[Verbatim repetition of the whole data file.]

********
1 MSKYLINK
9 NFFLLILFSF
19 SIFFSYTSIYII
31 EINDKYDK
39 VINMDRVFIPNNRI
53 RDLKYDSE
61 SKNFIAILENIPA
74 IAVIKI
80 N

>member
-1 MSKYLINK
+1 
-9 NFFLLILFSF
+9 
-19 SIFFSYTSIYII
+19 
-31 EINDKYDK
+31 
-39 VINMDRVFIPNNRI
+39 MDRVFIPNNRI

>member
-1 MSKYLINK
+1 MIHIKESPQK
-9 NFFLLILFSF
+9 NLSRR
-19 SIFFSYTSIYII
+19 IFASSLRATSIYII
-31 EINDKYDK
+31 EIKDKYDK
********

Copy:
1 MSKYLINK
9 NFFLLILFSF
19 SIFFSYTSIYII
31 EINDKYDK
39 VINMDRVFIPNNRI
53 RDLKYDSE
61 SKNFIAILENIPA
74 IAVIKI
80 N

>member
-1 MSKYLINK
+1 
-9 NFFLLILFSF
+9 
-19 SIFFSYTSIYII
+19 
-31 EINDKYDK
+31 
-39 VINMDRVFIPNNRI
+39 MDRVFIPNNRI

>member
-1 MSKYLINK
+1 MIHIKESPQK
-9 NFFLLILFSF
+9 NLSRR
-19 SIFFSYTSIYII
+19 IFASSLRATSIYII
-31 EINDKYDK
+31 EIKDKYDK